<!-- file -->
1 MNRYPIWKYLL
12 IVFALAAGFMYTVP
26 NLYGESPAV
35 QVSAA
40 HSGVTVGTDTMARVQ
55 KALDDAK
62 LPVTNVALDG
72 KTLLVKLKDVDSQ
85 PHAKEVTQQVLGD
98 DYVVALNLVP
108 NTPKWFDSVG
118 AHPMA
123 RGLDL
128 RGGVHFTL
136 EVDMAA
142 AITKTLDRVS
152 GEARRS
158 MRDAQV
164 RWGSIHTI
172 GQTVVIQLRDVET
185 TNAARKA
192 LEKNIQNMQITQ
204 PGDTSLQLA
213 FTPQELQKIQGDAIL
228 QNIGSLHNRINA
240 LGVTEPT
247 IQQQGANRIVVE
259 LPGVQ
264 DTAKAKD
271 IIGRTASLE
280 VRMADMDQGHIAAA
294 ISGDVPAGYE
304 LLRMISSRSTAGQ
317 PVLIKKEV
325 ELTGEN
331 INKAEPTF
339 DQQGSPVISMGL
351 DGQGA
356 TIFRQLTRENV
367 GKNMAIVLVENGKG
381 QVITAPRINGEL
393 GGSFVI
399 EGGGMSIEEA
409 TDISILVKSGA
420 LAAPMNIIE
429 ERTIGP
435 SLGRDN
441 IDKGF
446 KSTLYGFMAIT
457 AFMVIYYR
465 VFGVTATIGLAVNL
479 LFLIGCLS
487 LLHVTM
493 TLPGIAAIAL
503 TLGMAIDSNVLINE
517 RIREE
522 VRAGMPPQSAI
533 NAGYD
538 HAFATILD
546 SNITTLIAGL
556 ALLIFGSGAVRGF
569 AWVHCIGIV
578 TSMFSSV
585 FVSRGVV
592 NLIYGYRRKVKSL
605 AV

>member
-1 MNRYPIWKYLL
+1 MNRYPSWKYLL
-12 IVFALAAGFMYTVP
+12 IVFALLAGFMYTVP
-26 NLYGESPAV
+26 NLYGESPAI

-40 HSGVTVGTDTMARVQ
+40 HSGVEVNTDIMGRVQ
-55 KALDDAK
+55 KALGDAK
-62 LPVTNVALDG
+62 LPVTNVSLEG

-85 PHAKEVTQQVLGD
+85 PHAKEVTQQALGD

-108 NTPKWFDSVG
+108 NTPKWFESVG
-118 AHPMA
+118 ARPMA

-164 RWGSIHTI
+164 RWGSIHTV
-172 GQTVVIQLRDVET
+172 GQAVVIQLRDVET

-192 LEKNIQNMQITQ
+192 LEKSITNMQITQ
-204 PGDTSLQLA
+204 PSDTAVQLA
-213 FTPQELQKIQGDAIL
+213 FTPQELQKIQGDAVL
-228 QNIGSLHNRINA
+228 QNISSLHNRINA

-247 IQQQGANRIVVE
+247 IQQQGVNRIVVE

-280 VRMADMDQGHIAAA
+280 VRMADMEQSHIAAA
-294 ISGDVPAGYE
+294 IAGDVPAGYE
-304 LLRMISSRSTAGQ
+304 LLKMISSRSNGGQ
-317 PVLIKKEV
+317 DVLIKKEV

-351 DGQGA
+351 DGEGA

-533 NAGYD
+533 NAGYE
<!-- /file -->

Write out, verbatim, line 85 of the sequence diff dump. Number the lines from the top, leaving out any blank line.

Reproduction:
+118 ARPMA